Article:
Sound, now in 3D: Art exhibition at Burning Man festival by Stanford student pioneers new audio form

Oct. 6, 2022, 8:44 p.m.

After three years of COVID-related delays and cancellations, the week-long Burning Man festival finally returned to Nevada’s Black Rock Desert. Over 70,000 participants, known commonly as “Burners,” gathered in the desert to appreciate the festival’s large-scale art, ranging from interactive sculptures to adjective performances. Aspiring and seasoned artists all sought to follow this year’s theme: “Waking Dreams.”

One of these art installations was “Catharsis,” a massive fractal gallery and amphitheater. The ambisonic sound exhibition within Catharsis, titled “Antimatter,” was led by Angela Lee M.S. ’23, a graduate student at Stanford’s Center for Computer Research in Music and Acoustics (CCRMA).

Deriving inspiration from John Koenig’s “The Dictionary of Obscure Sorrows,” “Antimatter,” is defined as the “dream version of things in your life.” The project utilized ambisonic audio to create an audial dimension in the “Catharsis” amphitheater, enhancing the experience through soundscapes, ranging from music to spoken word to specific sound creations.

Unlike other audio formats, ambisonics allow artists to create a 3-dimensional sphere of sound, where sounds can travel above, below and around the listener. Because the Catharsis amphitheater has a seven-fold symmetrical structure, the “Antimatter” team had to build a custom system to continue that symmetry while integrating the ambisonic sound with the rest of the construction thereby “pushing the boundaries of sound.”

“I saw Burning Man as an opportunity to explore what it is that I value the most in a potential career,” Lee said. “Here at CCRMA, the community is small, like our network is pretty small in the performances we get. I wanted to explore [ambisonic audio] more on a larger scale, to bring in a diversity of compositions, to see what’s out there besides experimental noise music and to see what potential ambisonics could have for other genres. I think giving people the opportunity to take advantage of this space in the desert, in this very specific event, is pretty special to me.”

However, the challenge of working with a new sound format paled in comparison to the challenge of the build, as well as adapting to any last-minute changes to the amphitheater. Not only was the “Antimatter” team fighting the natural elements of the desert, but they were also limited to using only the materials that they brought in advance, leaving little room for error. Furthermore, operating under Burning Man’s “leave no trace” philosophy meant that the team had to develop strategies to contain all of their materials, including processes to prevent sawdust from blowing away in the 15 mph winds of the desert.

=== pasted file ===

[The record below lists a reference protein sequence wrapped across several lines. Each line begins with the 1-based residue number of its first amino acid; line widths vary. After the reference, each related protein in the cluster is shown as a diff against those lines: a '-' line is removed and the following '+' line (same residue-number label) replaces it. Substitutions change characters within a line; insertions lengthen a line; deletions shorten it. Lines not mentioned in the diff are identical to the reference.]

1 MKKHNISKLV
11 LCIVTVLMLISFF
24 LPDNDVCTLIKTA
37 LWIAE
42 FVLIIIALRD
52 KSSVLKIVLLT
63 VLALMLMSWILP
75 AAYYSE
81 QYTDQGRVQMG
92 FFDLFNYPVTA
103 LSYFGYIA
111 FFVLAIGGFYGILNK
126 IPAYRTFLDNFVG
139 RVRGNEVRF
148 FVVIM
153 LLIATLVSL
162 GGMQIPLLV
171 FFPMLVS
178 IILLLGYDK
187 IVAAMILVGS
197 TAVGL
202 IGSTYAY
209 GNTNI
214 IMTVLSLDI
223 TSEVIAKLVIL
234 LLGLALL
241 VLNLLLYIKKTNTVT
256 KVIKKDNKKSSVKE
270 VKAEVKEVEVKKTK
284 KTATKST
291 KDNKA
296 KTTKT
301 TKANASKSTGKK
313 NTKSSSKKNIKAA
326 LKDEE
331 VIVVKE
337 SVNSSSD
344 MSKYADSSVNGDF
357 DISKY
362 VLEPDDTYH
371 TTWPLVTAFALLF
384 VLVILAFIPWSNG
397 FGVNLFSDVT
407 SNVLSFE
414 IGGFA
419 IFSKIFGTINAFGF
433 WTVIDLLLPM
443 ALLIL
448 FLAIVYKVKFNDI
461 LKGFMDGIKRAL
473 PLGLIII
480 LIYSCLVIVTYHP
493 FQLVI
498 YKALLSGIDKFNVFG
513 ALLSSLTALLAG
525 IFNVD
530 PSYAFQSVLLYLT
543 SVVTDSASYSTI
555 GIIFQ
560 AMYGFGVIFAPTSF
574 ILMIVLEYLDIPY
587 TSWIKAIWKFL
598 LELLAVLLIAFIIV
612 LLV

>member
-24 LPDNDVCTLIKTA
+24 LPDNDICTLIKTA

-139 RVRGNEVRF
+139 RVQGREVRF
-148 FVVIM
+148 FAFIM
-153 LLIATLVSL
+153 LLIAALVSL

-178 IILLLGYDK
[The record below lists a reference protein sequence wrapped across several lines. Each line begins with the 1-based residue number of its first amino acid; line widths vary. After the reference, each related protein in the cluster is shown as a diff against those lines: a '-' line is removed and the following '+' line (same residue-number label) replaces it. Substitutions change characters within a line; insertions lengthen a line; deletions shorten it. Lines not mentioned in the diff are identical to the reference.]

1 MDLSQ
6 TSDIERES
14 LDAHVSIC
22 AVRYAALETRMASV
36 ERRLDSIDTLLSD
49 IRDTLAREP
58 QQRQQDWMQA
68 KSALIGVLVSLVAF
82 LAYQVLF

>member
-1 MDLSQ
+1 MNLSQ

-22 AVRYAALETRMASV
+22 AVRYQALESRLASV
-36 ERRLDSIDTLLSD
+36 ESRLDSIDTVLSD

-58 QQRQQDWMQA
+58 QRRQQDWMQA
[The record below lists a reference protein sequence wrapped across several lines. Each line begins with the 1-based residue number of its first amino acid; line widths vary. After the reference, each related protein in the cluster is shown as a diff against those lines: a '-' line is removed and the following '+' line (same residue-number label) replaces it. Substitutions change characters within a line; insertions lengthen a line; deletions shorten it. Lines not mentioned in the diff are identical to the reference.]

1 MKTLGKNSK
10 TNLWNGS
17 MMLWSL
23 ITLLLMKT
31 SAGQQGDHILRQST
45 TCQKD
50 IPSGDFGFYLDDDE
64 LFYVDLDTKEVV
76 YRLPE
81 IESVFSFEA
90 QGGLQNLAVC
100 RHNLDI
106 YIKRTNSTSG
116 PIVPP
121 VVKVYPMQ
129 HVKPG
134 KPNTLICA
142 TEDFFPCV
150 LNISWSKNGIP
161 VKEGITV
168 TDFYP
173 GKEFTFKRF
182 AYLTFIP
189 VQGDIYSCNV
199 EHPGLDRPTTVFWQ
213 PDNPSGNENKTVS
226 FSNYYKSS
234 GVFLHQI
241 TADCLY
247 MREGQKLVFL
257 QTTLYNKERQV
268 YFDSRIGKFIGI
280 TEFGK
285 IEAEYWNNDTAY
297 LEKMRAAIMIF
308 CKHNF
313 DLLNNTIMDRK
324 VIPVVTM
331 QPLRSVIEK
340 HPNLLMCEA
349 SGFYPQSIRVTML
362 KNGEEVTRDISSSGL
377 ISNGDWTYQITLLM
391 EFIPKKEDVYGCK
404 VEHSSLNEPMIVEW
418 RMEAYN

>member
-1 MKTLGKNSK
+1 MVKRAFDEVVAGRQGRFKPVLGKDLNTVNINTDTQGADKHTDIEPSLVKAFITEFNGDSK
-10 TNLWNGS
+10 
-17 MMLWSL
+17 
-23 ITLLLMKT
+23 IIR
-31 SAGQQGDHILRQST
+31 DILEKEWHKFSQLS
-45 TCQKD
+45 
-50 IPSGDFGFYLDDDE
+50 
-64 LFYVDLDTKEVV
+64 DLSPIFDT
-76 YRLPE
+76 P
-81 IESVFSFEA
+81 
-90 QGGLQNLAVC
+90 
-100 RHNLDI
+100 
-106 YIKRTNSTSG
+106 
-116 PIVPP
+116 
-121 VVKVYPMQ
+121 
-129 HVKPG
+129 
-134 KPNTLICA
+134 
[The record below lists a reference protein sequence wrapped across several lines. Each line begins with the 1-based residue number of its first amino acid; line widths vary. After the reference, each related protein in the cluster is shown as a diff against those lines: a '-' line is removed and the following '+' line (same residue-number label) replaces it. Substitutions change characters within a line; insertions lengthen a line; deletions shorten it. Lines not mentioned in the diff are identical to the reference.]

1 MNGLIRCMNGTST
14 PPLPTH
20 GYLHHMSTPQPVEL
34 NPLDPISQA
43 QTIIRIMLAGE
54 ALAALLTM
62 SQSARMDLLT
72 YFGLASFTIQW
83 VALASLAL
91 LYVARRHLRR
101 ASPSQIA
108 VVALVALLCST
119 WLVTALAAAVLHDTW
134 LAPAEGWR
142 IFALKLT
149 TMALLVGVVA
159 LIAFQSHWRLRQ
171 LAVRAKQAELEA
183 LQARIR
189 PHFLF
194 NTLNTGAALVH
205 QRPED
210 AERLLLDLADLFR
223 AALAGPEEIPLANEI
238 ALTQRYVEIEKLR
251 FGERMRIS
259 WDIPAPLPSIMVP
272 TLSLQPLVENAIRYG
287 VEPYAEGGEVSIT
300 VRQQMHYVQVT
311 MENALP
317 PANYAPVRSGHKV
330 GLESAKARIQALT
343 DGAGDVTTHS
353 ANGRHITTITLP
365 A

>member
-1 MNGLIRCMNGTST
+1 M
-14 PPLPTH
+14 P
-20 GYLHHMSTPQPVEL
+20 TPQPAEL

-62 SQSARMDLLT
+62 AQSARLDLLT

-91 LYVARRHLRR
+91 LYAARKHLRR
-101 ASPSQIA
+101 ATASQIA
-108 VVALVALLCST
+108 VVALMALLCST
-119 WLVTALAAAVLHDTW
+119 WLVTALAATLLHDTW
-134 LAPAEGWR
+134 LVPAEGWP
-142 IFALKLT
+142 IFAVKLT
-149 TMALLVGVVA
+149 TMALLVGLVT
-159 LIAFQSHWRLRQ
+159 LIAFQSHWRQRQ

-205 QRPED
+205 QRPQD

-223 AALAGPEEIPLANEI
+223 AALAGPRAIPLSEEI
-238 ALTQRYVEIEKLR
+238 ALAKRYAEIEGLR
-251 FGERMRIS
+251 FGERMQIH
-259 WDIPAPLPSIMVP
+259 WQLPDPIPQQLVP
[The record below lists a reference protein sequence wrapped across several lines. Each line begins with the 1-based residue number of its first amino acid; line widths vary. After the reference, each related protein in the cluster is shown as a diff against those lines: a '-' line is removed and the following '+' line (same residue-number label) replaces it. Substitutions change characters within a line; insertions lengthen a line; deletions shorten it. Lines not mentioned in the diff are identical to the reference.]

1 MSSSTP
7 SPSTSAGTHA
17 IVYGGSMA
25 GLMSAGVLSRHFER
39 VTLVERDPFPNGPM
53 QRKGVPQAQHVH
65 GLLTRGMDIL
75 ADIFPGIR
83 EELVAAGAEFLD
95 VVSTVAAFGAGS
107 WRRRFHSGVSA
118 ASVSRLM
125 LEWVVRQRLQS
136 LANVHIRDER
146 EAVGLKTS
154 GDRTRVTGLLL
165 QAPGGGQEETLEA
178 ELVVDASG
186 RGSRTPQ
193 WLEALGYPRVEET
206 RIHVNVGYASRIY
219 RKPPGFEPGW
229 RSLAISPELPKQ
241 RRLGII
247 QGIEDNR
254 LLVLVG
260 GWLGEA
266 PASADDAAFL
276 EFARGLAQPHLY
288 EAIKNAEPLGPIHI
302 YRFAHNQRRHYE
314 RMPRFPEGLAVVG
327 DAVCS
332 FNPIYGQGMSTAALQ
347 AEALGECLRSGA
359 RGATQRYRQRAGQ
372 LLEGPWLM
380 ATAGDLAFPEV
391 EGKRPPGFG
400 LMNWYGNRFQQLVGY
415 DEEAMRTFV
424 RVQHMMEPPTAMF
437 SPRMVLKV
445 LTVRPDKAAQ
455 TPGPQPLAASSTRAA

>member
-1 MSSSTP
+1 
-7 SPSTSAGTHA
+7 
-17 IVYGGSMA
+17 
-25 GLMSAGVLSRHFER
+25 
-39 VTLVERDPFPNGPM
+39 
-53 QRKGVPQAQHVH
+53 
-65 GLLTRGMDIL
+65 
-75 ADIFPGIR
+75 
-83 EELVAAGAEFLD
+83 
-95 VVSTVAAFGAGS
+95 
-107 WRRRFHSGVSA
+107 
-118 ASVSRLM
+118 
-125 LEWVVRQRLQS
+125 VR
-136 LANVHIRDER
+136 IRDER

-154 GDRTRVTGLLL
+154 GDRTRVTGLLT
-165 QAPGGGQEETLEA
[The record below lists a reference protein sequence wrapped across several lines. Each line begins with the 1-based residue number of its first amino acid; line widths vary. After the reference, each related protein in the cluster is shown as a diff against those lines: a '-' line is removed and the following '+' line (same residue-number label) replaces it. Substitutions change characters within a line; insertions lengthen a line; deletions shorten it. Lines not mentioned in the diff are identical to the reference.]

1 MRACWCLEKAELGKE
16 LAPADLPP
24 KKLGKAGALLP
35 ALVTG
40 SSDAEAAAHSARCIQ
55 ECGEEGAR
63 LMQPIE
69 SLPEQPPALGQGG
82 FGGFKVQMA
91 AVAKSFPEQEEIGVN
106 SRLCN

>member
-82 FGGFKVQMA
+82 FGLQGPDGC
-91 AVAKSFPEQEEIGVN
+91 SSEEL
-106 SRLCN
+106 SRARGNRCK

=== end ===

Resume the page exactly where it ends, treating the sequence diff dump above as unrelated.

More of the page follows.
“It’s a lot like camping in the hardest camping spot you’ve ever been to, but at the same time you have to work 14-hour days building. And everyone else around you is fighting the same struggle of elements and trying to put in the work that is required to make a monumental project like this happen,” said Dirk Roosenburg M.S. ’23, the technical lead of the exhibit. “I’ve been tangentially part of large art before, but this project has definitely introduced a ton of responsibility into my life that I did not expect or anticipate, but have enjoyed learning from.”

Despite the challenges, “Antimatter” was completed in time for the start of Burning Man, showing the Burners how sound elements affect physical spaces in what they feel like, how they function and how people interact with them.

“It was really beautiful to see,” said Samantha Sethna, the third core member of the “Antimatter” team. “People were drawn into this space by soundscapes in a subtle way, where people weren’t actively super aware of the sound installation. It was more ambient and like something you don’t notice, but it is definitely coloring your experience. It very apparently guided people throughout the space and invited them in. Once they were in, it gently directed them in a way where people could stop and slow down, which out there is rare. I saw a lot of curiosity in people, a lot of people finding refuge from the greater context of Burning Man.”

Burning Man is known for its principle of “radical self-expression,” which it seeks to implement through collective art and decommodification, drawing artists and creative minds from all over the world who wish to join.

“Making art in the real world is very hard and not a lot of people make space for it in their lives,” Roosenburg said. “As a part of this project and a part of Burning Man, I’ve met a ton of people that have made space in their lives to make big, crazy, insane art happen on a scale that I’ve never seen before.”

Editor’s Note: This article is a review and includes subjective thoughts, opinions and critiques.

Lauren is a contributing writer for the sports section. You can contact her at sports 'at' stanforddaily.com.

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